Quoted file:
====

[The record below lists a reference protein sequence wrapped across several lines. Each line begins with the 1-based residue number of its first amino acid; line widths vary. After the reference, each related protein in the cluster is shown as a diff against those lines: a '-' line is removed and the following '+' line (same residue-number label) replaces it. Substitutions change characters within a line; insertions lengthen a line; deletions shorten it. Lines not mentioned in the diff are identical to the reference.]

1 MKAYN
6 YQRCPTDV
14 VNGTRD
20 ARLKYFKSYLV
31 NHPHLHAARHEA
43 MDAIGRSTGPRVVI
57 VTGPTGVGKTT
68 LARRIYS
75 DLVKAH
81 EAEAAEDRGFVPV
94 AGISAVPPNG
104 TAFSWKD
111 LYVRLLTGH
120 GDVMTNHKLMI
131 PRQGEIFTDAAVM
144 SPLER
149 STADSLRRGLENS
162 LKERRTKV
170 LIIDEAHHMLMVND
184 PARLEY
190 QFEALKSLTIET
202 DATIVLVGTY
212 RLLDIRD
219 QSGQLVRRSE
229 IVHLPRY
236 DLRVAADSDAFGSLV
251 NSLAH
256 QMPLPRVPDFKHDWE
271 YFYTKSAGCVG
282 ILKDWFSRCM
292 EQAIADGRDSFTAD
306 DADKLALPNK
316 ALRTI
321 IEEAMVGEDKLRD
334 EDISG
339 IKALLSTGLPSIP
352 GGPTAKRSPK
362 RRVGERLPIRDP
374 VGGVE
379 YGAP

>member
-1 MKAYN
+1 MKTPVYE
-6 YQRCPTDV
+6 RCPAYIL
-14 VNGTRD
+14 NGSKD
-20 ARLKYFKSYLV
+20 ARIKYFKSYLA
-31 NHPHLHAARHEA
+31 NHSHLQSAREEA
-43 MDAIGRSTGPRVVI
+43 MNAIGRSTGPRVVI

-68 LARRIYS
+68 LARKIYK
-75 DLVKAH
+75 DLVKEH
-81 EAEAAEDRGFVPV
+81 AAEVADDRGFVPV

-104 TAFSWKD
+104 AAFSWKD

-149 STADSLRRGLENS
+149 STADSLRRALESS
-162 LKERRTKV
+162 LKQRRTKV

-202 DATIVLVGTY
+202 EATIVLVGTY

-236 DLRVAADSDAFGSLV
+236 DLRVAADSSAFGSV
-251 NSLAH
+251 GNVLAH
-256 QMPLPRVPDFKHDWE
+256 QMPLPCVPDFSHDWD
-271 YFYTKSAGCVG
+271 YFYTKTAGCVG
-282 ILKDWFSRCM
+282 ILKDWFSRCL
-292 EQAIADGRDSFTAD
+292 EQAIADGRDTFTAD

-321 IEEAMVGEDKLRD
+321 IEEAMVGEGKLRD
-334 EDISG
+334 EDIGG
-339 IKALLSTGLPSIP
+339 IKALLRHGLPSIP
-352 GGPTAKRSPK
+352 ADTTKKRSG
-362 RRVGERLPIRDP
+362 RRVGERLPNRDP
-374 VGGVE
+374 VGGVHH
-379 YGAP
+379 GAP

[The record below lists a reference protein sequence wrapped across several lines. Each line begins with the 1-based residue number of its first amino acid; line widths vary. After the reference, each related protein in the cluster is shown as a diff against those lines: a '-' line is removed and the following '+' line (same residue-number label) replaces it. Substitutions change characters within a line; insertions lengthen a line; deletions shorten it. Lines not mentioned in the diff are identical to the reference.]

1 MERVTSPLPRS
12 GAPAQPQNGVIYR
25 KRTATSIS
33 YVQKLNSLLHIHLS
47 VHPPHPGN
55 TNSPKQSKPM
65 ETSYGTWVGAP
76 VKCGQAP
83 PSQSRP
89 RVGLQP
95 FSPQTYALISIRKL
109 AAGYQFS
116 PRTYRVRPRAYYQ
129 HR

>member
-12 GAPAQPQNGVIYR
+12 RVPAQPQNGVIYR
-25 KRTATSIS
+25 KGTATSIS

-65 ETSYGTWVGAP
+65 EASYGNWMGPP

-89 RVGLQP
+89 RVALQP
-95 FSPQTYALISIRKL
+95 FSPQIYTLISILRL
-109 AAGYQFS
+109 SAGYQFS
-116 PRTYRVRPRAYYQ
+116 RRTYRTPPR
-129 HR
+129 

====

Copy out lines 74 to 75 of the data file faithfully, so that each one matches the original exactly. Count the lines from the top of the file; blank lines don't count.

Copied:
+256 QMPLPCVPDFSHDWD
-271 YFYTKSAGCVG